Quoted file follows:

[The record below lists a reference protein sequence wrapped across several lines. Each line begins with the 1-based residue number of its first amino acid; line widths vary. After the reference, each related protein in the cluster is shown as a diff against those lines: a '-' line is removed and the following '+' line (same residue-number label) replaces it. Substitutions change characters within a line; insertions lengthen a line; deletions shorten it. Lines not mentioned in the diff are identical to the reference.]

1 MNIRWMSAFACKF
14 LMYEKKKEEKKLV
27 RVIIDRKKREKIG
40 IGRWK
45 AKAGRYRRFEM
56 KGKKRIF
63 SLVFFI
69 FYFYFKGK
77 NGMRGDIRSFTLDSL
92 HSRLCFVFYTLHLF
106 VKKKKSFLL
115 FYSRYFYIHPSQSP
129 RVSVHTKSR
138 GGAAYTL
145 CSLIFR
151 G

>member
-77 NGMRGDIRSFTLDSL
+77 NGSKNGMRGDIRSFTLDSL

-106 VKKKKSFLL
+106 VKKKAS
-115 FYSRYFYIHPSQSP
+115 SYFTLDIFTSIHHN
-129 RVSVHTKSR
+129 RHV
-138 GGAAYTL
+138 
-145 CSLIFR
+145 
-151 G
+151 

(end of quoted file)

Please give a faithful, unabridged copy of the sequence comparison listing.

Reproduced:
[The record below lists a reference protein sequence wrapped across several lines. Each line begins with the 1-based residue number of its first amino acid; line widths vary. After the reference, each related protein in the cluster is shown as a diff against those lines: a '-' line is removed and the following '+' line (same residue-number label) replaces it. Substitutions change characters within a line; insertions lengthen a line; deletions shorten it. Lines not mentioned in the diff are identical to the reference.]

1 MNIRWMSAFACKF
14 LMYEKKKEEKKLV
27 RVIIDRKKREKIG
40 IGRWK
45 AKAGRYRRFEM
56 KGKKRIF
63 SLVFFI
69 FYFYFKGK
77 NGMRGDIRSFTLDSL
92 HSRLCFVFYTLHLF
106 VKKKKSFLL
115 FYSRYFYIHPSQSP
129 RVSVHTKSR
138 GGAAYTL
145 CSLIFR
151 G

>member
-77 NGMRGDIRSFTLDSL
+77 NGSKNGMRGDIRSFTLDSL

-106 VKKKKSFLL
+106 VKKKAS
-115 FYSRYFYIHPSQSP
+115 SYFTLDIFTSIHHN
-129 RVSVHTKSR
+129 RHV
-138 GGAAYTL
+138 
-145 CSLIFR
+145 
-151 G
+151 